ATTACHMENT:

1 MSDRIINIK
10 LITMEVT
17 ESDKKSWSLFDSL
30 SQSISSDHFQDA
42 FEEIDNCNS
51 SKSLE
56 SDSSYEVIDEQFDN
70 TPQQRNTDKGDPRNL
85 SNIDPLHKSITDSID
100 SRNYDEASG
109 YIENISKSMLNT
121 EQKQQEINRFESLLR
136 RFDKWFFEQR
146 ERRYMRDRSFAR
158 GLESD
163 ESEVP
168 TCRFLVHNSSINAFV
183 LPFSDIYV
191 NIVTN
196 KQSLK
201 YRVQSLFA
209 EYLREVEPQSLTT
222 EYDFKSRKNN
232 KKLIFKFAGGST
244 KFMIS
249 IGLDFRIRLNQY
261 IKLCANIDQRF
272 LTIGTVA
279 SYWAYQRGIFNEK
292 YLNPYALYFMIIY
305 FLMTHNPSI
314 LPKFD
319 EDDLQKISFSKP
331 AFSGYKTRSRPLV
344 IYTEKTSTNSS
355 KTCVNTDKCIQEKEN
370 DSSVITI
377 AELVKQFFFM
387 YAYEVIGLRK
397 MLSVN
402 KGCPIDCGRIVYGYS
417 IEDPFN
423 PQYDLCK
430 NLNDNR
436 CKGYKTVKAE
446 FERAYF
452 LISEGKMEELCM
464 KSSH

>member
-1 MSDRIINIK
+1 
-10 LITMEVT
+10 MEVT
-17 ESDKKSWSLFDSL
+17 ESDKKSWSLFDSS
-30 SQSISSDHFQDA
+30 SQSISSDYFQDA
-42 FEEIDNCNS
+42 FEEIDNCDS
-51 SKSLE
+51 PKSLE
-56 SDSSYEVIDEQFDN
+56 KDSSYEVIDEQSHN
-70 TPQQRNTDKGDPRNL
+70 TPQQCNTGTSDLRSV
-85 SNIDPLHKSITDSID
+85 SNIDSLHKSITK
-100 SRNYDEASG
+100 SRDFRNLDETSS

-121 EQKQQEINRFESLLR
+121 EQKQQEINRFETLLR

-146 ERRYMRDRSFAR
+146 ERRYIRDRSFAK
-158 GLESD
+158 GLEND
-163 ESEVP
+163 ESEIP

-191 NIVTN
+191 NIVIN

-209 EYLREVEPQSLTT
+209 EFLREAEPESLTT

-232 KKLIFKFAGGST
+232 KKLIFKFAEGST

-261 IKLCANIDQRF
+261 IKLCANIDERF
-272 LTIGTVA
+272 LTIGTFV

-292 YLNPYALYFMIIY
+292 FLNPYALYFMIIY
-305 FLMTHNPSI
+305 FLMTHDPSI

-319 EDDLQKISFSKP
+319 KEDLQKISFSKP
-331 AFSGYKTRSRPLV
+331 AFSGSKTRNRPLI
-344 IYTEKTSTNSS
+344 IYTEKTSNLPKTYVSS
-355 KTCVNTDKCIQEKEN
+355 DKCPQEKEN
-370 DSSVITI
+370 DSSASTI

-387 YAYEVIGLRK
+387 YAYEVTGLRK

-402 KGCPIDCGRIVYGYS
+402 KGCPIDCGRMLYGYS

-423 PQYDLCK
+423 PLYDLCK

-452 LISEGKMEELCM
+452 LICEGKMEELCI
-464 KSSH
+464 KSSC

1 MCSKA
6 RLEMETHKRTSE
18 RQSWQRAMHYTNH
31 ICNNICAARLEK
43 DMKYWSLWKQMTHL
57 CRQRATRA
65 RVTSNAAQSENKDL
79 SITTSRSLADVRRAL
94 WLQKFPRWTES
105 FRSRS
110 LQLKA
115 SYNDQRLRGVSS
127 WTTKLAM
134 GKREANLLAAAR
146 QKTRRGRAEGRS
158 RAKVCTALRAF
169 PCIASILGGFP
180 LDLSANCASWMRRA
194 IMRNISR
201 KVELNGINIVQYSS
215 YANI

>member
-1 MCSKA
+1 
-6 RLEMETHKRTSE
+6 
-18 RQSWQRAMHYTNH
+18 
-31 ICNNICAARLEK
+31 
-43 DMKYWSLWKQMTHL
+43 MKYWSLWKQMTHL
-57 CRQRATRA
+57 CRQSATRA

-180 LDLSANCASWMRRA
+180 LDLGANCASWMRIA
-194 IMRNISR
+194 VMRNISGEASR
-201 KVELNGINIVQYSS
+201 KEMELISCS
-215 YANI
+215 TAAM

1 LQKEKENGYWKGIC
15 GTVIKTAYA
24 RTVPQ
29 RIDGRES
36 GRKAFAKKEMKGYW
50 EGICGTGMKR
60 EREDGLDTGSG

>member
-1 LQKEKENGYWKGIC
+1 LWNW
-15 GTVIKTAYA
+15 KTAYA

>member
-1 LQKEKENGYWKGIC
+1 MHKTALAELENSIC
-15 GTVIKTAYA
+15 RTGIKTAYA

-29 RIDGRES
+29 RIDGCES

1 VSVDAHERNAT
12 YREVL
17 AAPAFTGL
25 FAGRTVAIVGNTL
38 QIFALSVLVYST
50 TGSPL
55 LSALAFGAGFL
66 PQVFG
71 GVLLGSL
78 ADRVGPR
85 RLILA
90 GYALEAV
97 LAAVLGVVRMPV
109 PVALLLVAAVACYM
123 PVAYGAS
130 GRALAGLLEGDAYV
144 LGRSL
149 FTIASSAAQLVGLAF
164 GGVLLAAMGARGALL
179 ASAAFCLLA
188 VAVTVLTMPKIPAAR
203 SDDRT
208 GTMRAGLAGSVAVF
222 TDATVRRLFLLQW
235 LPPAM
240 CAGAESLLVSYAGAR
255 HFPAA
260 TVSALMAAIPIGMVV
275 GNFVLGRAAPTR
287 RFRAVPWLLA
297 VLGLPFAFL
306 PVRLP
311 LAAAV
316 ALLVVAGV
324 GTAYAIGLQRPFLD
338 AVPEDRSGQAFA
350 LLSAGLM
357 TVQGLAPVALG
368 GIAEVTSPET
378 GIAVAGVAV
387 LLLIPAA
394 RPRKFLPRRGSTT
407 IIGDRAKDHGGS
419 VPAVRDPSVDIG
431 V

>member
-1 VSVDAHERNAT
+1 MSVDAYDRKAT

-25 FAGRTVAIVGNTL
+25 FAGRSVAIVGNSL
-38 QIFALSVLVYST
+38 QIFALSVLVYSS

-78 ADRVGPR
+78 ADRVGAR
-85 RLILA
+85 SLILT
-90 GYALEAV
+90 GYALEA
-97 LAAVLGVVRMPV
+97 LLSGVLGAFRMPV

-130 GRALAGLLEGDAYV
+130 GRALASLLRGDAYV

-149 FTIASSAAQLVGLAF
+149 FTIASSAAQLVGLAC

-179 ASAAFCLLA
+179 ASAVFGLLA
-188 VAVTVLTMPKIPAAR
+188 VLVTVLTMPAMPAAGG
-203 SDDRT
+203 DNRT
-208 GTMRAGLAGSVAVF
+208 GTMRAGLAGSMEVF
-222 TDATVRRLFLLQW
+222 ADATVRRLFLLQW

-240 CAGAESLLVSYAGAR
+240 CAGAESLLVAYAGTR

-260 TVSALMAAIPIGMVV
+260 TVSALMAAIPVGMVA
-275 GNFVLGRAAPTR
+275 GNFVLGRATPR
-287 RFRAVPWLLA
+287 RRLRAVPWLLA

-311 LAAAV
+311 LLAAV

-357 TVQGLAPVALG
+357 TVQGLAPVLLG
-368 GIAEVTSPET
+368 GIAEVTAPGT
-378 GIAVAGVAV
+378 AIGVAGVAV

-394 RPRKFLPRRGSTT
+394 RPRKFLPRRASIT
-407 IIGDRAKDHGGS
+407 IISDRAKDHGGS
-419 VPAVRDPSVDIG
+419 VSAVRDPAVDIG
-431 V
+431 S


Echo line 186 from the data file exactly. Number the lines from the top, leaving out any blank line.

109 PVALLLVAAVACYM